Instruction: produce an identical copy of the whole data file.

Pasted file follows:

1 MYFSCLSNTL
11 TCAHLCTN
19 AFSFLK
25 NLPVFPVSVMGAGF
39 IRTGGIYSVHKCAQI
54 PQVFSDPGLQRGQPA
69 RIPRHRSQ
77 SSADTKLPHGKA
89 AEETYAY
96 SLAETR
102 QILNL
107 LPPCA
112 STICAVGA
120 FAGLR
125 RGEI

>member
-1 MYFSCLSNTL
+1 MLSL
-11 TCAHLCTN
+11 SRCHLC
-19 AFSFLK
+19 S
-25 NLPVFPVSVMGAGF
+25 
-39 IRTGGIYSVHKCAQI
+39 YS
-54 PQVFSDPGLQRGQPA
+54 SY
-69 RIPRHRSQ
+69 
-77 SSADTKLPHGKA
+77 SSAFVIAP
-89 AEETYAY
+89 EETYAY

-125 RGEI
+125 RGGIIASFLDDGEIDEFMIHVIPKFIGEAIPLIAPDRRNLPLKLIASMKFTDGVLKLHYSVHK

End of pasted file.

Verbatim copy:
1 MYFSCLSNTL
11 TCAHLCTN
19 AFSFLK
25 NLPVFPVSVMGAGF
39 IRTGGIYSVHKCAQI
54 PQVFSDPGLQRGQPA
69 RIPRHRSQ
77 SSADTKLPHGKA
89 AEETYAY
96 SLAETR
102 QILNL
107 LPPCA
112 STICAVGA
120 FAGLR
125 RGEI

>member
-1 MYFSCLSNTL
+1 MLSL
-11 TCAHLCTN
+11 SRCHLC
-19 AFSFLK
+19 S
-25 NLPVFPVSVMGAGF
+25 
-39 IRTGGIYSVHKCAQI
+39 YS
-54 PQVFSDPGLQRGQPA
+54 SY
-69 RIPRHRSQ
+69 
-77 SSADTKLPHGKA
+77 SSAFVIAP
-89 AEETYAY
+89 EETYAY

-125 RGEI
+125 RGGIIASFLDDGEIDEFMIHVIPKFIGEAIPLIAPDRRNLPLKLIASMKFTDGVLKLHYSVHK